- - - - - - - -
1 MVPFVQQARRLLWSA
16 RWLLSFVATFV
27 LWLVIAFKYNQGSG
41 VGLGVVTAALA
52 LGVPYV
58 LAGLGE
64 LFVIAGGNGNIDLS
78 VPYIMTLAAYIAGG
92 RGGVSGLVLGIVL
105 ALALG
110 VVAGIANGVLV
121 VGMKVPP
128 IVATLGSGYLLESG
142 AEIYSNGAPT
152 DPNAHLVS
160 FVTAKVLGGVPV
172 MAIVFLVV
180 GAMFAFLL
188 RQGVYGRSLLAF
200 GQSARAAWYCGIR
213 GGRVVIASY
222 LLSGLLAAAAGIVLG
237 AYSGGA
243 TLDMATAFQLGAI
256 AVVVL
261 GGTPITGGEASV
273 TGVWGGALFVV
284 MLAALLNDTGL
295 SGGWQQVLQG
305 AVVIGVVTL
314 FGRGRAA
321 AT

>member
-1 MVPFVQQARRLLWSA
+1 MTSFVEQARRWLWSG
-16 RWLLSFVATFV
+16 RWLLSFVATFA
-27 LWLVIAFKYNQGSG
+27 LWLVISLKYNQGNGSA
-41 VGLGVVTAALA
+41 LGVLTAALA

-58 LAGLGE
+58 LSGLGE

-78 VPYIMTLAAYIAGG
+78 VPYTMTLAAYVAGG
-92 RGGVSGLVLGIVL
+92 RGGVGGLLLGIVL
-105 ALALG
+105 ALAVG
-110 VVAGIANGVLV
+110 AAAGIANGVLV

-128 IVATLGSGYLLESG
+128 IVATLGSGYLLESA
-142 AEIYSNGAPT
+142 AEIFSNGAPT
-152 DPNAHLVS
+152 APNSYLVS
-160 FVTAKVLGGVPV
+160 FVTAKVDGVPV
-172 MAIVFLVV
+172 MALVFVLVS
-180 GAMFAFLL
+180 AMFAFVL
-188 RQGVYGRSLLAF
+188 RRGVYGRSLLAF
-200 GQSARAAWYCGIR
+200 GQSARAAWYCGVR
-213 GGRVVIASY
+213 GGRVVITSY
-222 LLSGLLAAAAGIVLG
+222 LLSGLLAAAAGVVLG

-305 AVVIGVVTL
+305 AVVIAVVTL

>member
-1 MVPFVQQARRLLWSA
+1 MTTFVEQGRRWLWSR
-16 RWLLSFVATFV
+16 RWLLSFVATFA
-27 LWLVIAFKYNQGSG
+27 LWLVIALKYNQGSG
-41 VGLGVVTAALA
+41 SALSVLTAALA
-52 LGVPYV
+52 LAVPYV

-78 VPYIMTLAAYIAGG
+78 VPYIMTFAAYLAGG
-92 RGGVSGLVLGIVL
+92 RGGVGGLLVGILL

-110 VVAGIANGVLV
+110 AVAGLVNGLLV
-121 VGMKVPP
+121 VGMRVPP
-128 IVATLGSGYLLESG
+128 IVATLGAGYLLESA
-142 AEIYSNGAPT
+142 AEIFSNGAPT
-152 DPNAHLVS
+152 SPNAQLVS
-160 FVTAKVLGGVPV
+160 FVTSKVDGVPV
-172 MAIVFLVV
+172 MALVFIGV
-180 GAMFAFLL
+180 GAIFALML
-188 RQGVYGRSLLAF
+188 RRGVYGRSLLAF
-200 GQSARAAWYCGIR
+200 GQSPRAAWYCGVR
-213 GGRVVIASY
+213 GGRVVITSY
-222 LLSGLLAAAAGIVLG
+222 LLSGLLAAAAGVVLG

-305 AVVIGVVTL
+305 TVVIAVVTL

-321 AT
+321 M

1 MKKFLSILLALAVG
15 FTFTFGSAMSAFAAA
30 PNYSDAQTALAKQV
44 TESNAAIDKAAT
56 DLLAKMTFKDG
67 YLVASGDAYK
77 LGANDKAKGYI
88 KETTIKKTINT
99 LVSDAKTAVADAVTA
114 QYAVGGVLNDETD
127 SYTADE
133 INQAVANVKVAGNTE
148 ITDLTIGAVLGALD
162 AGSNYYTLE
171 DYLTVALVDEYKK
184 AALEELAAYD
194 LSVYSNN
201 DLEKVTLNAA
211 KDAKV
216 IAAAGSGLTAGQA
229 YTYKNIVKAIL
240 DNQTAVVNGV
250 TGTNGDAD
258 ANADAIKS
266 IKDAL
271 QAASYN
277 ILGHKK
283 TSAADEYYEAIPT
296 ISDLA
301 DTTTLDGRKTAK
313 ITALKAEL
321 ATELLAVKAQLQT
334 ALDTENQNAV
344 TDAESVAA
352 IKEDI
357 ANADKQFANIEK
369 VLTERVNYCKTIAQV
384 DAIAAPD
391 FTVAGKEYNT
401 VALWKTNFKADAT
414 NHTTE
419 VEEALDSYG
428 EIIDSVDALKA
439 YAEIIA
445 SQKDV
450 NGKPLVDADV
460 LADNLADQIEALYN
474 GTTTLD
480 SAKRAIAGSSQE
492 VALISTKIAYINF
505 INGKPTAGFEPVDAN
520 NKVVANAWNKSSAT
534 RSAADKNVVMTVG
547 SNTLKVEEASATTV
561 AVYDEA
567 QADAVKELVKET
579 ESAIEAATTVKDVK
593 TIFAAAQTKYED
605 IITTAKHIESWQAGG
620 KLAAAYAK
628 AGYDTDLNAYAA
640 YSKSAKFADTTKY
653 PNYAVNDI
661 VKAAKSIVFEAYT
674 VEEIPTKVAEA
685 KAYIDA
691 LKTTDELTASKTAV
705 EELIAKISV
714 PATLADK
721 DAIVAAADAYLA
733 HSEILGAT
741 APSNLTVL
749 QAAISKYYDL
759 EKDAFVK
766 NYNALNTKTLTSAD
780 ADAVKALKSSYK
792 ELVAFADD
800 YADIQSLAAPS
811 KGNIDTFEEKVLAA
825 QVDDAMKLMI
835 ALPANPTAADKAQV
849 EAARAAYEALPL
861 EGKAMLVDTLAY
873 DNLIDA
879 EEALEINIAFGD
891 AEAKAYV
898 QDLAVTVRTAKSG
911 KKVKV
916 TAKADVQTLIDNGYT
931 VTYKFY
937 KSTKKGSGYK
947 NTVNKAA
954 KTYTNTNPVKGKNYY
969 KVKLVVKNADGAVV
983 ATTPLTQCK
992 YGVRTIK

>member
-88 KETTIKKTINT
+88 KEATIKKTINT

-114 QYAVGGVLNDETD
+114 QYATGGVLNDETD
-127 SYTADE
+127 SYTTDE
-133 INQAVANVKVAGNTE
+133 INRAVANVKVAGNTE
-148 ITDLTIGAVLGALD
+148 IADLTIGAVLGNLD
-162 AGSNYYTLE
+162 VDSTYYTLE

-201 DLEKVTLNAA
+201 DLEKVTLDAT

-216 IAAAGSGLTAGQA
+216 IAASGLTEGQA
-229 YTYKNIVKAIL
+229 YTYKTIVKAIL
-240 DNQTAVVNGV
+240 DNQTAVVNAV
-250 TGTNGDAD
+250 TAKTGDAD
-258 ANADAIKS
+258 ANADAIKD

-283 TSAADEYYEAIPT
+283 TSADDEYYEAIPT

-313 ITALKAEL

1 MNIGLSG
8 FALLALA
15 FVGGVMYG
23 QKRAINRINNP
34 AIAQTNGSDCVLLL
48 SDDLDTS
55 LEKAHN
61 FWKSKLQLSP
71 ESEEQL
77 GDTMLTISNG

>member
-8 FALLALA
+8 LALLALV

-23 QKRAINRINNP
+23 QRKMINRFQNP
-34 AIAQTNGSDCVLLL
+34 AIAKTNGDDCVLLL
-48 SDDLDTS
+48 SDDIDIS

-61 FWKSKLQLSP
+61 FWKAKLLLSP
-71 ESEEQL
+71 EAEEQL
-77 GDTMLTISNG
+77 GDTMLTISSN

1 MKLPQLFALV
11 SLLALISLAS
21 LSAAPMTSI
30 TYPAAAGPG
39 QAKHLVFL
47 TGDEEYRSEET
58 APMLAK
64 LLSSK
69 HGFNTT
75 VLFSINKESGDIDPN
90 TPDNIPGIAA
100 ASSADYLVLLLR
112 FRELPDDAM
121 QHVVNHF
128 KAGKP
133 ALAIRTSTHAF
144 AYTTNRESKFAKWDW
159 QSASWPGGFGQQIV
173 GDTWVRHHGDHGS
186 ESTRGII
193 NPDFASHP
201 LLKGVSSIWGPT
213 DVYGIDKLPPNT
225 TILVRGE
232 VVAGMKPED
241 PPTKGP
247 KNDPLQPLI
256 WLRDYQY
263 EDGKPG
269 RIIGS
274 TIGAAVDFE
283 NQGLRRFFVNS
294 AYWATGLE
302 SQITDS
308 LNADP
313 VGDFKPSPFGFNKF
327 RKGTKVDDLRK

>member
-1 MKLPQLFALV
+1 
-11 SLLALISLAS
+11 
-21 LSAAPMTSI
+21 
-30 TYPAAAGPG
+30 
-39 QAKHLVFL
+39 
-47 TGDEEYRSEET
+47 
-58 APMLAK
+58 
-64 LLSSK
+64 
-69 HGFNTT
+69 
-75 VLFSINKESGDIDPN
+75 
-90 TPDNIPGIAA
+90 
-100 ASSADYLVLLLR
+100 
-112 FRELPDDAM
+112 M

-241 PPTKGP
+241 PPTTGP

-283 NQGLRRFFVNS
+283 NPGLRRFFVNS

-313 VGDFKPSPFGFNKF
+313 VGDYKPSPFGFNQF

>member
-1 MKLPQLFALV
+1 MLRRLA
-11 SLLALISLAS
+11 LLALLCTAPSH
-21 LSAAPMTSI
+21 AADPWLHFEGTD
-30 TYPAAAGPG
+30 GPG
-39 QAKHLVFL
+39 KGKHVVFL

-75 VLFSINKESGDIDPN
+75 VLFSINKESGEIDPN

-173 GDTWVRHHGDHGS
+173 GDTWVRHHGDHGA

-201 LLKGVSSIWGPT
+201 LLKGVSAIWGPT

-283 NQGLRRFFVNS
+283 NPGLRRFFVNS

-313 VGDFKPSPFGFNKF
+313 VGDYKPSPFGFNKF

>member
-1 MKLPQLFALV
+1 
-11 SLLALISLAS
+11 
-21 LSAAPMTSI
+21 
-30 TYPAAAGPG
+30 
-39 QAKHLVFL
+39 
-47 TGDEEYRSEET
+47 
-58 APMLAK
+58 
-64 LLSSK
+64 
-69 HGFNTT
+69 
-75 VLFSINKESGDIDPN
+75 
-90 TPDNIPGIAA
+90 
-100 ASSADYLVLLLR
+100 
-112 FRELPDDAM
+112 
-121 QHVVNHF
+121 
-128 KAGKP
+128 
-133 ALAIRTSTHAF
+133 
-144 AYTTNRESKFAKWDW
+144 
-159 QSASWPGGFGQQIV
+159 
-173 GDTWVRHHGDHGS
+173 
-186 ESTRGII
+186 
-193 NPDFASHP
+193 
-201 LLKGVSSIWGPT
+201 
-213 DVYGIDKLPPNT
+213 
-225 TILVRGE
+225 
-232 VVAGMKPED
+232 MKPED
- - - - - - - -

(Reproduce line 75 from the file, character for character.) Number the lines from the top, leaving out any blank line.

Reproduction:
-1 MVPFVQQARRLLWSA